Now for substance, power, and agency. I agree with Jessica that Lockean persons are moral agents. I admit that Locke says that only substances can be agents:
’Tis plain then, That the Will is nothing but one Power or Ability, and Freedom another Power or Ability: So that to ask, whether the Will has Freedom, is to ask whether one Power has another Power, one Ability another Ability; a Question at first sight too grossly absurd to make a Dispute, or need an Answer. For who is it that sees not, that Powers belong only to Agents, and are Attributes only of Substances … So that this way of putting the Question, viz. whether the Will be free, is in effect to ask, whether the Will be a Substance, an Agent, or at least to suppose it, since Freedom can properly be attributed to nothing else (2.21.16).
But I don’t think this is conclusive. The point of this passage is just that we shouldn’t reify the will. Jessica – like Vere Chappell – is overreading it.
This is basically what I said in the book. I went on to say two things that Ken Winkler pointed out (at the Pacific APA AMC session) are just false:
When we attribute a power to a person—just as when we attribute any power or property to a mode—we thereby attribute it to the substance it modifies … If a thinking substance exercises one of the powers relevant to moral agency, namely will, liberty, or suspension, then a person exercises the power as well (100-01).
Ken suggested that I should have said that modes have properties in virtue of substances having properties, but that the properties need not be the same. I agree. As Jessica says, we attribute powers to persons that we do not attribute to men or souls. But thinking about some examples of modes with powers different from the powers of the relevant substances helps me shore up my reading of 2.21.16. Fathers, constables, and dictators aren’t substances, according to Locke, but surely we can attribute powers to constables. Nations aren’t substances, according to anybody, but surely we can attribute powers to nations. So we can attribute powers to things that aren’t substances. So 2.21.16 is no reason to think that we can’t attribute powers to modes.
Finally, I want to say something about how Jessica explains Locke’s methodology in 2.27 and how she explains the way persons avoid violating the place-time-kind principle on her view. I have two reasons for doing this. One is that her proposed solutions are interesting. The other is that I think you cannot fully assess the mode interpretation without also assessing its competitors. The mode interpretation has problems because Locke’s notion of a mode has problems. But it still works better than the competition
First, thought experiments. I’m glad someone agrees there’s a big difference between Locke’s methodology in 2.27 and elsewhere. Jessica suggests that Locke uses those thought experiments because we “do not know whether the substratum that supports material qualities also supports immaterial qualities, and we do not know what any particular substance’s real essence is like”. I need Jessica to spell out how this works a bit more. She also argues:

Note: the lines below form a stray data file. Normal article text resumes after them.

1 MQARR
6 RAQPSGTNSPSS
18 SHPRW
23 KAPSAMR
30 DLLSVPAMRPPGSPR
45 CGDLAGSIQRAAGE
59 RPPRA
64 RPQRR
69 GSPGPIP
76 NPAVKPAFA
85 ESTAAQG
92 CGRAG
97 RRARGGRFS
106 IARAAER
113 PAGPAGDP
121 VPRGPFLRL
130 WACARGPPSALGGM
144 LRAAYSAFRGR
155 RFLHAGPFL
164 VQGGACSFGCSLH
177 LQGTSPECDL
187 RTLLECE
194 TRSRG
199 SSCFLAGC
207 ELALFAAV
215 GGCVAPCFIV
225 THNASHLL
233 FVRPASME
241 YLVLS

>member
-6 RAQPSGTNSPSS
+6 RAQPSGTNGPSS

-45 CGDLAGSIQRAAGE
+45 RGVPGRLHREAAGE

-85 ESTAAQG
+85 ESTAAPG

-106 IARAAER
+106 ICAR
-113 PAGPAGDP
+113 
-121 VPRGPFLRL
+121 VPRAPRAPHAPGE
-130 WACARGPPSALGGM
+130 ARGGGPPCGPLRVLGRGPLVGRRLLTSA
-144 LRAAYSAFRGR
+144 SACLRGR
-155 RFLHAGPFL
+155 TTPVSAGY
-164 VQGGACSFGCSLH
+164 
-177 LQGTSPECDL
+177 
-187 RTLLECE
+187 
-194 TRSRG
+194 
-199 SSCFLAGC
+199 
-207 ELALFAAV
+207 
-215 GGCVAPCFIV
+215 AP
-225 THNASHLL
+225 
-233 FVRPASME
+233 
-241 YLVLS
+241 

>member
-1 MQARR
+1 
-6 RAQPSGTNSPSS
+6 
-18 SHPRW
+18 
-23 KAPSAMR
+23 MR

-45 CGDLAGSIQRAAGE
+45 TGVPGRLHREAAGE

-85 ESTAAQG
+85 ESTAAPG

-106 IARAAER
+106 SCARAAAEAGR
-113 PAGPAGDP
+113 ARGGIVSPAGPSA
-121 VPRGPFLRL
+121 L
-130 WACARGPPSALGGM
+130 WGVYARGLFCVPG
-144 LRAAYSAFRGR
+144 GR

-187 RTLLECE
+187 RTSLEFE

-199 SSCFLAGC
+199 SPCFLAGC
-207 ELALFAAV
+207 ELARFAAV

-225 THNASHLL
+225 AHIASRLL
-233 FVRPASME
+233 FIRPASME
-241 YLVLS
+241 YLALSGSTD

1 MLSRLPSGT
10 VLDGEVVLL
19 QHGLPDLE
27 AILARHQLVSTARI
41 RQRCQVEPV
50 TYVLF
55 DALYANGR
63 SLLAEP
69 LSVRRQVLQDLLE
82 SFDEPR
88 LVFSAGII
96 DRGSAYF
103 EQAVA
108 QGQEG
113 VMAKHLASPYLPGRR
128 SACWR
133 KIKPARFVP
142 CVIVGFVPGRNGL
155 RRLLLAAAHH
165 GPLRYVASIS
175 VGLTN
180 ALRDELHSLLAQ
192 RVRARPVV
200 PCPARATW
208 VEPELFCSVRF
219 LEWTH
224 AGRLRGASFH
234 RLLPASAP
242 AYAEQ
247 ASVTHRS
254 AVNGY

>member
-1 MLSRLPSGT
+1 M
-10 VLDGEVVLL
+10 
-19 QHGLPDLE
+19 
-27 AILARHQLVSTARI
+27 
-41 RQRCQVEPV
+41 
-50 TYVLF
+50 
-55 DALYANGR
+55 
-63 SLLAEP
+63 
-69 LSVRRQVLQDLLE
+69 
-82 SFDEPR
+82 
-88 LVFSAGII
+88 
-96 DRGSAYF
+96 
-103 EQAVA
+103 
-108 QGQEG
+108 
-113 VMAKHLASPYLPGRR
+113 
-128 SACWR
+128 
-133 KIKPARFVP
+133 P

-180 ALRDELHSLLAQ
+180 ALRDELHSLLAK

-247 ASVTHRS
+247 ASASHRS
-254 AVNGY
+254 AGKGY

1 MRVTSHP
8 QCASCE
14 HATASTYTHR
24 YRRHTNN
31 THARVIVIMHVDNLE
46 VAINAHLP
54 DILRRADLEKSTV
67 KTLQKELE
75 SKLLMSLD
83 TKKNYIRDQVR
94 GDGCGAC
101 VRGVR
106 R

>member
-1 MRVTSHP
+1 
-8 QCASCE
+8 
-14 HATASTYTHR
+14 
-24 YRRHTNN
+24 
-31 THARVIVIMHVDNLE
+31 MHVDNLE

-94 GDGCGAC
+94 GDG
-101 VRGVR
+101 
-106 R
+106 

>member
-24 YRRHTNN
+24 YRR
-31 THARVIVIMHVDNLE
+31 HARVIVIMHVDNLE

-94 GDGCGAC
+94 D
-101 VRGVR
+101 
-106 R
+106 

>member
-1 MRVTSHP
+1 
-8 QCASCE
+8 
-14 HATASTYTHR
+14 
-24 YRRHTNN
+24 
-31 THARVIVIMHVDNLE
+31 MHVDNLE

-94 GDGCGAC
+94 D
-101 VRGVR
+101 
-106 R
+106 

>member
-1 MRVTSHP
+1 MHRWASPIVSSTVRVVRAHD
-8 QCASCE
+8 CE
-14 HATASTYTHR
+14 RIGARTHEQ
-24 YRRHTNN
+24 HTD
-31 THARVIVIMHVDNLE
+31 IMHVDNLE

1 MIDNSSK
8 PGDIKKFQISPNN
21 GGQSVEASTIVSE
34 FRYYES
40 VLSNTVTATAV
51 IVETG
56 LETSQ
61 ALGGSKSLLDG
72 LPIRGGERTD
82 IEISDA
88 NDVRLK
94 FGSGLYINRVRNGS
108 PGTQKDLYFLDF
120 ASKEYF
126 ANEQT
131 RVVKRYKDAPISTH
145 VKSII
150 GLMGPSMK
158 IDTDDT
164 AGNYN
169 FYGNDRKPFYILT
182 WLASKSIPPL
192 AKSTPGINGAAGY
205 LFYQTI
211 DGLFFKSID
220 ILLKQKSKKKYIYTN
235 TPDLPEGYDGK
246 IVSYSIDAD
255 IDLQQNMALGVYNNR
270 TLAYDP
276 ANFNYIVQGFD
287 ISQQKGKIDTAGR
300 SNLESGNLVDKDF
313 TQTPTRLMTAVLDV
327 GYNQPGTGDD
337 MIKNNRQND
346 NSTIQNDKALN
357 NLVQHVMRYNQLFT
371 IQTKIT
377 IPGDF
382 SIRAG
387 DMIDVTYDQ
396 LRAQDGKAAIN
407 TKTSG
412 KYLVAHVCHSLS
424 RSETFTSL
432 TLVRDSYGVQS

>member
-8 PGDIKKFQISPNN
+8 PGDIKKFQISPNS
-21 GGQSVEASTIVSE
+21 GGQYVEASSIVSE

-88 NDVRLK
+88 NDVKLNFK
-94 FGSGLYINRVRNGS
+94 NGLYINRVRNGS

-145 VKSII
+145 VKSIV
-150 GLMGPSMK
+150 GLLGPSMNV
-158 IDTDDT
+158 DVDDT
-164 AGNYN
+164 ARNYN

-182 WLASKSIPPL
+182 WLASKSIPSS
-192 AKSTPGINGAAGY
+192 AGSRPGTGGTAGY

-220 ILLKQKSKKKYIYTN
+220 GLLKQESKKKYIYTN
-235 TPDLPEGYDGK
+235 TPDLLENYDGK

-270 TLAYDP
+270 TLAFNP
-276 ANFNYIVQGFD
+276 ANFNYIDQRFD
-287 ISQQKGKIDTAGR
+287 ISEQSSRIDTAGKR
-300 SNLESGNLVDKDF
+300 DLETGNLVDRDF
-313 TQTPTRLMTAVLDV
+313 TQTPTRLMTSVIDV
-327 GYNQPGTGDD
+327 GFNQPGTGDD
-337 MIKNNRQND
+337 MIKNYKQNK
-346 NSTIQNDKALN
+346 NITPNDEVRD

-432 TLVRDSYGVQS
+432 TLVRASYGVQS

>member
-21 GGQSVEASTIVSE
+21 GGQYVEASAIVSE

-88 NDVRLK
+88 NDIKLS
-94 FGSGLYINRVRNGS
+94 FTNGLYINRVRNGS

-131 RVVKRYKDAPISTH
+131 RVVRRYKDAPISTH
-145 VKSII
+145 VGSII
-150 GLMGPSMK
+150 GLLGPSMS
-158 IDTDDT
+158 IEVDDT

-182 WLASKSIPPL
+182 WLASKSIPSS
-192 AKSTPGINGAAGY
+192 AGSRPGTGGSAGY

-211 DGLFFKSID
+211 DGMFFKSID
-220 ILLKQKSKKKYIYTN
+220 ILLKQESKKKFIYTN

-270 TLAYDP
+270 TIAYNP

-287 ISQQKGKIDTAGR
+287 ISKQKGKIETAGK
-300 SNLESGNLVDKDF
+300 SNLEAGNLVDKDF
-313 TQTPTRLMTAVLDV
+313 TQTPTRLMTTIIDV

[I]n Locke’s treatment of persons, he repeatedly appeals to God: He tells us that despite our shortcomings, God will have it figured out in the end. So although our penal system may sometimes fail, or we can be fooled into thinking someone is different from he who committed a crime, God knows who did what. He will punish and reward accordingly. If Locke thought we could have demonstrative or genuine knowledge about the persistence of persons, he would not make said appeals to God. Thus it appears that Locke is striving for something closer to probable opinion, rather than genuine knowledge.
I don’t think this works. On my view, we have demonstrative knowledge of the conditions under which persons persist. But we don’t have knowledge of whether any beings other than ourselves meet those conditions. That’s where God, who knows everything, comes in.
Second, the place-time-kind principle. Jessica points out that it’s not obvious what the kinds are. It seems to me that two modes could be in the same place at the same time – Hafez Assad was both a dictator and a father – but all I need is that a mode can be in the same place as the substance it modifies, hence, that modes and substances are of different kinds. Jessica argues that Locke means ‘species’: no two horses, or persons, or souls can be in the same place at the same time. This strikes me as implausibly narrow. Why would Locke want to rule out two horses being in the same place at the same time and not a horse and a cow being in the same place at the same time? But I don’t think the mode interpretation is the only way to avoid problems with the place-time-kind principle. Sortal relativity and 4D interpretations do so as well. Thus – if that’s the kind of interpretation Jessica is offering – she can deal with this problem as well as I do.
Tomorrow: Shelley Weinberg’s Criticism of LoLordo